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All About Jazz: The web's most comprehensive jazz resource

Genius Guide to Jazz

How to Listen to Jazz, Part II

By Published: October 11, 2010
The popularity of Hot Jazz brought it to the attention of American popular culture. The Swing (or, Big Band) era saw jazz repurposed as a dance music for larger venues and, in the days before electric amplification, the only way to increase the volume was the increase the number of musicians. Unfortunately, this also meant that much of the freedom and spontaneity from the smaller combo days had to be curtailed. You can't have a large group of musicians just playing whatever the hell they feel like; just hang around a high school band room before a rehearsal.



Though it is not held in as high of a regard by jazz aficionados now, because it was the top-forty of its day and is seen as lacking the artistic integrity of the jazz before and after it, Swing is still pivotal to the jazz that comes after.

Newton stated in his Third Law of Motion that for every action, there is an equal and opposite reaction. Whether or not this had anything to do with the invention of those appalling Raspberry Newtons as a reaction to the perfectly acceptable Fig Newton is for you to decide.

What I'm saying is.

Musicians who found their only lucrative outlets playing in the dumbed-down confines of the predominant big bands of the day would often meet for after-hours jam sessions. Home canning was still considered a worthwhile pastime in those days, and the resultant preserves were often used for the good of down-on-their-luck musicians.

For anyone who has ever made their own jam, you know what a time-consuming, labor-intensive process it can be. For that reason, these sessions attracted large numbers of musicians who, naturally enough, would pass the time while waiting for the various processes to complete by playing their instruments.

Unfortunately, these jam sessions drew all sorts of musicians of varying skill levels. For the musicians who were using these sessions as a cathartic to release their frustrations, dealing with lesser-talented players only enhanced their frustration. In response, musicians like Dizzy Gillespie
Dizzy Gillespie
Dizzy Gillespie
1917 - 1993
trumpet
and Charlie Parker
Charlie Parker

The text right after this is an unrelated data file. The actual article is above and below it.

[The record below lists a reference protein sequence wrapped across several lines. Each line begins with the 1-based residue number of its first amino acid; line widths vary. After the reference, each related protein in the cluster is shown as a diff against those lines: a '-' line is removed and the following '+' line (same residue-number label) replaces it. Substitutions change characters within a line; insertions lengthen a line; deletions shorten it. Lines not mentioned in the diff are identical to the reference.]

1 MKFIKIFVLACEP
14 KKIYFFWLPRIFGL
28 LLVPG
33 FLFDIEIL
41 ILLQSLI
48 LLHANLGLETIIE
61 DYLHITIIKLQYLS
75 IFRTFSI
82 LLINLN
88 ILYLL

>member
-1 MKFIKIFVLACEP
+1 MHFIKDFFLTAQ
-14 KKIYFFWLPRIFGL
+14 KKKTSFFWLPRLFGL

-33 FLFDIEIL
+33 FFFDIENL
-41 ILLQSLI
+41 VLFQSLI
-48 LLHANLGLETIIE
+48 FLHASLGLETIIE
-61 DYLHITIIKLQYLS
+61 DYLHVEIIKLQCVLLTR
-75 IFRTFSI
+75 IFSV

Charlie Parker
1920 - 1955
sax, alto
began devising breakneck chord changes and blistering solo runs to weed out all but the most hale and hearty of the bunch. Not only did this result directly in the creation of a new type of jazz called Bebop (or Bop, to its friends), the boldness inherent in its approach also led to such exotic jam flavors as Blueberry Habañero and Red Pepper Papaya.

As much as Bebop was a reaction to Swing, there came in its wake a variety of reactions to Bop itself. Miles Davis invented cool jazz while trying to make a classic mint jelly as an answer to the increasingly complex jams of the Bop set (and also, to go with his famous butterflied leg of lamb). Art Blakey developed Hard Bop as a more accessible, melodic answer to the daredevil displays of pure technique that had come to dominate the jazz scene (Scene 5, near the end of Act II).

Moving forward.

The Sixties brought a seismic change in American culture, and jazz reflected that shift in a variety of ways. Besides the ridiculous clothing and circus-clown-on-peyote hairstyles, there was the rise in prevalence of both Free jazz and Fusion. Free jazz ushered in the decade with a promise of abstract, unrestrained expression. Fusion, invented by Miles Davis to get himself in on the staggering amount of leg being scored by lesser-talented pop stars, merged jazz sensibilities with rock instrumentation.

Fusion ruled the Seventies, a fact which should not be held against it. While the decade is primarily remembered as a time without quality control, one of the most embarrassing eras in America's history, Fusion was in no way responsible for the ridiculous polyester clothing or goofy white-guy Afros.

The Eighties is where things start to get complicated. Besides all the skinny ties and that whole New Coke debacle, jazz found itself at a crossroads. Fusion had given birth to a bland, inoffensive genre known as Smooth Jazz which found popularity among people who think that Taco Bell is authentic Mexican cuisine. Neo-traditionalists resurrected Bebop and its subgenres. Electronic instruments, pasty white British people, a new breed of recreational pharmaceuticals and modern urban influences combined to create Acid Jazz.

Things have only grown more complicated as the decades have rolled on. The boundaries of jazz have spread beyond the established schools, expanding to include the possibility of unwashed quasi-hippie jam bands. And the disruptive effect of the digital revolution have changed the rules of both content creation and delivery.

By which I mean.

Back in the old days, before the Internet, before the iPod, music was purchased from a bricks-and-mortar store on some form of physical media and your choices were limited by the arbitrary decisions of monolithic recording companies. Now, individual artists can record and distribute their own work without an intermediary.


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